The only part of your review I'm not sure I understand is this: "No turntable or vinyl; I like that separation of instruments so central to CDs!" Do you mean CHANNEL seperation? If so, I can tell you I've owned many budget cartridges (Denon DL-160, AT OC7, others) that had near-CD quality channel seperation. But if you mean resolution and definition of individual instruments, I have to disagree. I own a large collection (600+) of jazz and classical LPs, a few of which I also own on CD, and almost without fail the LPs kill the CDs in every respect except deep bass extension. That's probably due to my budget-priced rig (Rega P2, P3 platter, None Felt mat, Ortofon X1-MC.) can buy mint used classical LPs for $1 apiece at record fairs! If you're a rabid collector like me, a cheap TT almost pays for itself!

I'd highly recommend you consider an NAD PP-1 phono stage, NAD 533 turntable and maybe a cheap record cleaning machine and give vinyl another whirl. It's not the most convenient medium, granted, and it's not as technically 'perfect' as CD sound, but there's a lot more musical truth to be had with analog than with any digital medium -- including SACD and DVD-A -- and I speak from experience.

Thanks again for the helped cement my decision to go with the NAD player! I guess I should post a review soon.
I have had the NAD C541i for a few years now and generally agree with your assessment. I have also seen the CDP sound described as being a bit gray at times. For me it was polite, seemingly detailed, but really excelled with a HDCD disk. It was gray at times, as well, playing CDs. I Just flipped them off and turned to Lp.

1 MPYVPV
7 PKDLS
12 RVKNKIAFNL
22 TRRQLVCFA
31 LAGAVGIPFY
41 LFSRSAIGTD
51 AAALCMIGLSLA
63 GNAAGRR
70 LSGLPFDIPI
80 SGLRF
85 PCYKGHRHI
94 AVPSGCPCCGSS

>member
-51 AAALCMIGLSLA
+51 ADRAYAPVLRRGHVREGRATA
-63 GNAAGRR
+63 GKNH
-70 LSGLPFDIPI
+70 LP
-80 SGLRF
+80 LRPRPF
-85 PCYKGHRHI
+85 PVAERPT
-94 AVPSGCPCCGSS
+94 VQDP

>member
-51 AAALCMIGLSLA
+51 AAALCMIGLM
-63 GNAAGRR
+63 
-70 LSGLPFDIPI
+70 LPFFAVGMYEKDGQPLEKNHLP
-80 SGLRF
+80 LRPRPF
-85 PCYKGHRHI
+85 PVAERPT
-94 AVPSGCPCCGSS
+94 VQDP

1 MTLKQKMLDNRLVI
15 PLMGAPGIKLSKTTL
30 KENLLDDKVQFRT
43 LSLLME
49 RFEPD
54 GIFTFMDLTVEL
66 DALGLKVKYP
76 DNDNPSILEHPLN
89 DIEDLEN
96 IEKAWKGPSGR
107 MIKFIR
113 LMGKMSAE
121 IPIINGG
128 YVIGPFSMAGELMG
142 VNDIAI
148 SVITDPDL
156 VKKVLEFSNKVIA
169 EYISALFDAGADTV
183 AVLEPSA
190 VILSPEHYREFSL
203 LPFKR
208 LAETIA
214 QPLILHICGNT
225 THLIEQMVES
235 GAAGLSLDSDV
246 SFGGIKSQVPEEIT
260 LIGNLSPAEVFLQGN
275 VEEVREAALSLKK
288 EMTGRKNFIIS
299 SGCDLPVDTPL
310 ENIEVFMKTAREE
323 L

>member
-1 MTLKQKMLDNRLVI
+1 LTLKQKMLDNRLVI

I saw a few mods being talked about on different sites and decided to change some caps and the opamps.


My mods:

Damping the chassis and transport seemed to change the noise floor and focus dramatically. The Blackgates really added some oomph and clarity - nice sweet topend. The opamps really added a high level of transparency. The output caps turned on the presence, the several steps forward presentation and incredible presence, I mean WOW. There is more controlled bass than I should be allowed to have. The mods have improved the stock CDP without a doubt. I have been very very pleased with the CDP but when switching to Lp I still see how small (and congested even with the mods!) the presentation is in comparison to my SL-1200 /w Wood SS re-tipped DL103 going through a modded Cambridge 640p.

If I play CDs starting out I can play them for a serious duration. After about an hour of warm up the whole presentation improves and it is very palpable. ..but there is still the edge or hash that is still present which can be seen when switching over to Lp. I was thinking about upgrading the clock in the 541 but saw an 8x TDA1543 NOS DAC for sale from VALAB. This thing is so over built for less than $200 and said to approach the vinyl experience much closer that I went for it. I will see what is up when it arrives next week. (I know I improved the 541 as a transport by just damping the hell out of it that I will keep it as such using the coax output.)

I thought to add comments to your review since the CDP is probably much cheaper on the used market by now and the mods are not that expensive if done DIY. The improvement is very satisfying. If my NOS DAC does not cut the mustard or ever fails I will happily [but with chagrin, I suppose] go back to the modded analog outputs on the C541i.

In the time I have had it I have not had any service problems with it. The board is rugged enough to take some modding by an amateur and withstand the torture. It has read every Disk and CDR I have given it. It will fail on damaged CDPs, obviously, and intermittently I have had to recycle the machine to get it to read a certain couple of CDR's but it succeeds after the restart.

If you buy it just to play HDCD and forget the mods then it is still worth it. The way it presents HDCD is amazing. That distinction is met better by 'normal' CDs after the mods but HDCD still is it's raison d'etre.

I hear that NOS DACs beat the HDCD so here is hoping.